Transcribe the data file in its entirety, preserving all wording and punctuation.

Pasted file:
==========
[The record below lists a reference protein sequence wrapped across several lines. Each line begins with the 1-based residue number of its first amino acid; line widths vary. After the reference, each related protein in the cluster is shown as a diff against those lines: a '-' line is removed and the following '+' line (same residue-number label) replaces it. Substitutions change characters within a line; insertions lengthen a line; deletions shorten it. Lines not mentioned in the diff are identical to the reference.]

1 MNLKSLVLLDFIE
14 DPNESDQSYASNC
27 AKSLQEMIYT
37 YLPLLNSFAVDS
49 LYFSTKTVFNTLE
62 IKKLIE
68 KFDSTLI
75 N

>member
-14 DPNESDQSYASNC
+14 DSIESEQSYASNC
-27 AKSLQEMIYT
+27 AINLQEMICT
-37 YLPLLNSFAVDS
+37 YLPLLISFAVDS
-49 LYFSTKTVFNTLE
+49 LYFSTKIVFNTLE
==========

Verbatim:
[The record below lists a reference protein sequence wrapped across several lines. Each line begins with the 1-based residue number of its first amino acid; line widths vary. After the reference, each related protein in the cluster is shown as a diff against those lines: a '-' line is removed and the following '+' line (same residue-number label) replaces it. Substitutions change characters within a line; insertions lengthen a line; deletions shorten it. Lines not mentioned in the diff are identical to the reference.]

1 MNLKSLVLLDFIE
14 DPNESDQSYASNC
27 AKSLQEMIYT
37 YLPLLNSFAVDS
49 LYFSTKTVFNTLE
62 IKKLIE
68 KFDSTLI
75 N

>member
-14 DPNESDQSYASNC
+14 DSIESEQSYASNC
-27 AKSLQEMIYT
+27 AINLQEMICT
-37 YLPLLNSFAVDS
+37 YLPLLISFAVDS
-49 LYFSTKTVFNTLE
+49 LYFSTKIVFNTLE